How the DB Scale is Used in Receivers
Understanding the use of the DB scale and its application to Receive Specifications
Basics and Terminology
Whenever two or more transceivers are used in close proximity there is some level of interference involved. This level can vary from practically no problem to actually burning up components in the receiving radio. The purpose of this book is to identify and quantify the various parameters that create the interference and to show methods that will reduce or eliminate it.
To understand the problem it is necessary to learn about the imperfections in modern transmitters and receivers. Transmitters produce substantial output at multiples of the operating frequency. There are noise sources in them that will be radiated along with the desired signal. Receivers can tolerate signals only below certain levels that will create nonlinearities which make reception difficult or impossible, or that will physically damage them.
It’s also necessary to understand something about the use of dB, dBm, dBm/Hz, etc., in order to discuss the problem intelligently. This is where we begin.
Understanding the various forms of dB that the RF engineer uses
Using dB allows us to talk about very large differences in power or Voltage levels with numbers that are easy to comprehend. For example: the maximum power output of a legal transmitter in the USA is 1500 Watts and the noise floor of a modern receiver is 0.04 microVolts. The received power at this Voltage level into 50 ohms is 0.00000000000000003 Watts or 3 x 10-17 Watts. These numbers are not easy to deal with. RF engineers refer to power levels as dB above or below 1 milliWatt in a 50 ohm system and call the result dBm. Thus, 1 milliWatt is 0 dBm. If we convert the above power levels to dBm, we obtain +62 dBm for transmitter output and –135 dBm for receiver noise floor. The equations:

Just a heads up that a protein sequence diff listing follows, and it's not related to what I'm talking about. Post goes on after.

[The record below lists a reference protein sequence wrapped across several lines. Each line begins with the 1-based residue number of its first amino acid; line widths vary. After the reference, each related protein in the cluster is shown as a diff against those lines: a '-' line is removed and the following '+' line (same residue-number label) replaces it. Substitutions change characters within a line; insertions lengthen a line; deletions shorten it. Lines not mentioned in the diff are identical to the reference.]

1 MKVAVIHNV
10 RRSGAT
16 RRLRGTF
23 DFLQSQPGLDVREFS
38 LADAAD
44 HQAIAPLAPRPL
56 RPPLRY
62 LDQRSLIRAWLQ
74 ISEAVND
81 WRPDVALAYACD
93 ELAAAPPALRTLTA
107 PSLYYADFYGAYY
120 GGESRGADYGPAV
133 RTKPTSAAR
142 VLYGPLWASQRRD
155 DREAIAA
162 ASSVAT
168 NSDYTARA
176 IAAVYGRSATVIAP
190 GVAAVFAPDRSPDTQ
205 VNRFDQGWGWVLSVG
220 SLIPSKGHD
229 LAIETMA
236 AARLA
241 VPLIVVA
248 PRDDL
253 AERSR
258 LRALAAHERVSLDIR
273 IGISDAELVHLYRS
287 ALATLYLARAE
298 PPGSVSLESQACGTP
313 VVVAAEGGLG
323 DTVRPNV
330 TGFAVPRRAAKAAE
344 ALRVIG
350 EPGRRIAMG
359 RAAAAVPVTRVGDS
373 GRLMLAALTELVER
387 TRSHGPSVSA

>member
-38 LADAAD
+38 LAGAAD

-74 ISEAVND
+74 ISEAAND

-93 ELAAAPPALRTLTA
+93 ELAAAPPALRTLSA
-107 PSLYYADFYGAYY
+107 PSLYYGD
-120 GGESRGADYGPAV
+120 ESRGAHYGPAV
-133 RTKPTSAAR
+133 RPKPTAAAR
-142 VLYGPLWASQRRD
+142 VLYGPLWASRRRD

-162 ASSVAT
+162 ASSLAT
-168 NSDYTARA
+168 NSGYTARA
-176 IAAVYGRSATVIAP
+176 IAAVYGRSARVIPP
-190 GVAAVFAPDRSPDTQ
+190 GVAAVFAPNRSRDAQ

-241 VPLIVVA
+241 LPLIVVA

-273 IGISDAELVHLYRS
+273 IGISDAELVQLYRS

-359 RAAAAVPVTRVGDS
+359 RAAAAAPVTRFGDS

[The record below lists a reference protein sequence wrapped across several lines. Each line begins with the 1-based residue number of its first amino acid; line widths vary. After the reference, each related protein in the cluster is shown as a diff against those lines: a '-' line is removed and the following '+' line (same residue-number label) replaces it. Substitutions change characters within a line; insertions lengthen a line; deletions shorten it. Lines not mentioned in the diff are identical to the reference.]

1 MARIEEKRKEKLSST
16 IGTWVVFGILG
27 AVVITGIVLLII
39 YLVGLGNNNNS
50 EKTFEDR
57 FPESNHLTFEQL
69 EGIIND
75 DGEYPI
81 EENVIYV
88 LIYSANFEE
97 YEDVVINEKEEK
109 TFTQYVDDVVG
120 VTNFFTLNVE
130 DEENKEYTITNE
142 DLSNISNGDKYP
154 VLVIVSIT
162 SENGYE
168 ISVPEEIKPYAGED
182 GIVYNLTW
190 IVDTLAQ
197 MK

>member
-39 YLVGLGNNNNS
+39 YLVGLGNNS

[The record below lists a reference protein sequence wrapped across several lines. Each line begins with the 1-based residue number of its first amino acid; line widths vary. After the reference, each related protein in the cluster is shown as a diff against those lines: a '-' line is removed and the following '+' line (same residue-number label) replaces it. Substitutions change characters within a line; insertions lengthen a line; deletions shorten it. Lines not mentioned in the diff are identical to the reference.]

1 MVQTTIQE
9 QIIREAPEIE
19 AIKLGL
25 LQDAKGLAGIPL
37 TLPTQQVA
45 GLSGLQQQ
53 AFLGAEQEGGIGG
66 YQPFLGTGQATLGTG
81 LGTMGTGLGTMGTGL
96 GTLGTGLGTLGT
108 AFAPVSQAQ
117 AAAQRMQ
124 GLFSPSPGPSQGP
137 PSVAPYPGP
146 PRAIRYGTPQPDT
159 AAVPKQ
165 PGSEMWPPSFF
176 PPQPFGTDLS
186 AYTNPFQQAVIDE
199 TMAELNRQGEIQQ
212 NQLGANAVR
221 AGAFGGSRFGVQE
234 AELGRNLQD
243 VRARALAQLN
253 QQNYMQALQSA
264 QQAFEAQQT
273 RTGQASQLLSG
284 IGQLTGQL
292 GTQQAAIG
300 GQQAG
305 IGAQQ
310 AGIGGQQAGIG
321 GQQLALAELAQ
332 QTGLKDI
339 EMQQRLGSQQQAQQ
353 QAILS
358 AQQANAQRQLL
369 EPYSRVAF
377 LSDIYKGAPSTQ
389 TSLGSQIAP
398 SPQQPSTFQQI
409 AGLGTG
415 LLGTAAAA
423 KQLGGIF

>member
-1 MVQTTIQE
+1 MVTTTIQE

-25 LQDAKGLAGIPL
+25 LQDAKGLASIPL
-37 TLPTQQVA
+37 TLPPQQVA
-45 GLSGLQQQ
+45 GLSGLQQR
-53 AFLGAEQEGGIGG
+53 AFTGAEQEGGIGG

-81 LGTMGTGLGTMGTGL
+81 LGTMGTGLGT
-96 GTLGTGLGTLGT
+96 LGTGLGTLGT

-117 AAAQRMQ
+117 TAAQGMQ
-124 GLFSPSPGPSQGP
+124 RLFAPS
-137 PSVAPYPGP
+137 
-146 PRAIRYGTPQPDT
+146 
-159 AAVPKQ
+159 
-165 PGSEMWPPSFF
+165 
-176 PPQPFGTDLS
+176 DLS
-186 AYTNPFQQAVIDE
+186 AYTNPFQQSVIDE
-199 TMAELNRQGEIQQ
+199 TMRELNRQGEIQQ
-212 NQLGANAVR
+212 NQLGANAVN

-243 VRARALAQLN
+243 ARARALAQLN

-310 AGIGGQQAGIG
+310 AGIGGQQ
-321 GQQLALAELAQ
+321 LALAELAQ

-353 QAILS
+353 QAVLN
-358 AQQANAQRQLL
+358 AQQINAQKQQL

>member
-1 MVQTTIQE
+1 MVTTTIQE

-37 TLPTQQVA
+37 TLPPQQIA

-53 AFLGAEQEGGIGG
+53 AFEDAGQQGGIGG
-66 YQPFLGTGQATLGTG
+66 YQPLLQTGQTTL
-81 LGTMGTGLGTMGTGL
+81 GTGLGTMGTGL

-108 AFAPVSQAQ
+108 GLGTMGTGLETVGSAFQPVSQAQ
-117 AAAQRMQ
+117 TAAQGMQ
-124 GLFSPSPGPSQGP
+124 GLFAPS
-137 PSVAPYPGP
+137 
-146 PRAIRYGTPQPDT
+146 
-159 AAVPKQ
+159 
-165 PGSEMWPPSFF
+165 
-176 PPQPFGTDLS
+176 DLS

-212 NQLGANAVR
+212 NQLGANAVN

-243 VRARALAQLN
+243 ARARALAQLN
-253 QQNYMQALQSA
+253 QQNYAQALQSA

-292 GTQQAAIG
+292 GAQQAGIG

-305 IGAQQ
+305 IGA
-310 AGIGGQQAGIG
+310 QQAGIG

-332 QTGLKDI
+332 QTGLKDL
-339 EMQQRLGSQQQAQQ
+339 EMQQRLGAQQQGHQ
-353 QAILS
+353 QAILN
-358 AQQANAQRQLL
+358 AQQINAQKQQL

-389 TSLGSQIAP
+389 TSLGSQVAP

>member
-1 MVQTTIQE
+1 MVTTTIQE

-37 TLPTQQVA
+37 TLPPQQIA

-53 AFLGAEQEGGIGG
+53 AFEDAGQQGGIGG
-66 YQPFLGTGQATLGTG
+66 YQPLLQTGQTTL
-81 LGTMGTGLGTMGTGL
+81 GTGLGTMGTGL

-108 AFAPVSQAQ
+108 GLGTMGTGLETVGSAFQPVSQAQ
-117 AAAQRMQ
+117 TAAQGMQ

1500 Watts in dBm = 10 log (1500 / .001) = +62
3×10-17 Watts in dBm = 10 log (3 x 10-17 / .001) = -135
For narrow band signals such as CW, these numbers are easy to calculate from the amount of power read on a Wattmeter. For example:
How many dBm is a 100 Watt transmitter producing?
100 Watts in dBm = 10 log (100/0.001) = 10 log( 100,000) = 10 x 5 = +50dBm
When considering wideband noise an additional factor must be added. The level of noise introduced into a receiver output will depend upon the noise power and the bandwidth of the receiver. The noise may exist over a large bandwidth, but we are interested only in the noise power within our receiver bandwidth. By taking a standard very narrow slice of noise, we can obtain a number that is useful in predicting interference effects. The common bandwidth reference is 1 Hz. Noise power then is defined as noise density in terms of dBm/Hz. If we measure –50 dBm of noise out of a receiver that has 500 Hz bandwidth the power in dBm/Hz would be: